Oh my goodness, Arlene… yes, you can admit that you’re scared. That’s like admitting you’re human. It is such a scary disease full of unknowns.
When my mom was in hospice (in-patient) at the very end, I would walk up to the chapel to pray. There were times when I didn’t know whether to pray for God to take her so she would be free of pain – or pray to be able to hang onto her forever. I knew the latter was selfish, but I didn’t want to let her go – ever. Not sure I’ve ever been so conflicted about anything in my life.
Our thoughts can be (and often are) all over the place – it’s the most intense rollercoaster ride there is – I’m sure of it.
I hope reading this post didn’t upset or frighten you more… You know, everyone is different. I’ve heard people say that the moment their loved one passed, they felt a sense of relief and even joy in knowing they were whole again. Other people fall somewhere in between.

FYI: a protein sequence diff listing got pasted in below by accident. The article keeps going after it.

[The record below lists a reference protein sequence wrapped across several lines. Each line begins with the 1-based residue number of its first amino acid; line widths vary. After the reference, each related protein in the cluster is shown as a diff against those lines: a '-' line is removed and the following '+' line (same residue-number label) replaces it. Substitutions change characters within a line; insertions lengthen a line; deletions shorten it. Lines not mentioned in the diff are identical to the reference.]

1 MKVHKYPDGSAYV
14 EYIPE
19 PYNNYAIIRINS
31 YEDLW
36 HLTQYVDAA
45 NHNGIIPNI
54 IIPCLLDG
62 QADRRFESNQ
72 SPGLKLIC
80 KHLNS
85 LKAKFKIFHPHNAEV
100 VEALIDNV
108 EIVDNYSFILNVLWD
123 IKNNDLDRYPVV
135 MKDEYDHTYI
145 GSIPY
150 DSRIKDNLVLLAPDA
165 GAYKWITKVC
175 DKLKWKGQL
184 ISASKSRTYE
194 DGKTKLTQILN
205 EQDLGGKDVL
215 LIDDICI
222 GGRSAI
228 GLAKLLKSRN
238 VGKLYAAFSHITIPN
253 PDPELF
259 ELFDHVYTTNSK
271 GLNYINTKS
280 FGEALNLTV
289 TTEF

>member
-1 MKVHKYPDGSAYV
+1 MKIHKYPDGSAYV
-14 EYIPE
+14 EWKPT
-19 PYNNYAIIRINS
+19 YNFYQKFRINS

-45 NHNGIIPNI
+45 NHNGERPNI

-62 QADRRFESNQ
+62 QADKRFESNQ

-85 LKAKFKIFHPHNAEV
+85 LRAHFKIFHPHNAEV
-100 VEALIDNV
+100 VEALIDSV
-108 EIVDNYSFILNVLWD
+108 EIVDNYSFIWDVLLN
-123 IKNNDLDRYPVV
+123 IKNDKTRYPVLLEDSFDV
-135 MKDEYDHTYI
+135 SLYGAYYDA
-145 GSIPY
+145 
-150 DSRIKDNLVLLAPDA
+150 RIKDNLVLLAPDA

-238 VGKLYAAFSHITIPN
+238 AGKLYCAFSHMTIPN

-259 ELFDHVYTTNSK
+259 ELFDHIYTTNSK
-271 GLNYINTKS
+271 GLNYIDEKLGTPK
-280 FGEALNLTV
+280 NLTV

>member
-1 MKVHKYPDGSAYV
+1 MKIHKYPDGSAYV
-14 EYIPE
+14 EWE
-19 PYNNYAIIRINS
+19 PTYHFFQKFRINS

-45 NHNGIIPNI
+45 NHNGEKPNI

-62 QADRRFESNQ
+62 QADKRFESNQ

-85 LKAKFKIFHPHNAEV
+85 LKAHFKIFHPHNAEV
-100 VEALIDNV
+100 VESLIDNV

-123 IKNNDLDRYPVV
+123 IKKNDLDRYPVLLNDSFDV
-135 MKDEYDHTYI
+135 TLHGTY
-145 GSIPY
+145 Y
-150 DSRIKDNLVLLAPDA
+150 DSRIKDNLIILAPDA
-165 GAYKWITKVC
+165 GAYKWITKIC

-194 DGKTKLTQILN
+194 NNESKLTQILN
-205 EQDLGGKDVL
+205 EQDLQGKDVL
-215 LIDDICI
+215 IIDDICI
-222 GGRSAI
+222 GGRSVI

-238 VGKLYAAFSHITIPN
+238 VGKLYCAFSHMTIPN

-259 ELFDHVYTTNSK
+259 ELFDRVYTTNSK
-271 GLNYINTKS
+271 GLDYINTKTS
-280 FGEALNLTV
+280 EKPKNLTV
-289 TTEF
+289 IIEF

I don’t want anyone to think I’m in a state of deep sadness all the time. A certain degree of sadness is always there, but life does go on. I think of her many, many times each day. But these rushes of intense emotion – like the day I wrote about here – seem to come out of nowhere. For me, the only way to deal with them is to allow them to happen… I cried so much the other night that my eyes are still puffy. But the point is, I needed that release…
What I’ve learned through this whole experience is that I never know how I’ll feel or react to any given situation until the moment comes…
As much as you can, enjoy these days with her. I know how difficult it is, but someday, you really will look back and treasure those special moments.
Many hugs to you, Arlene…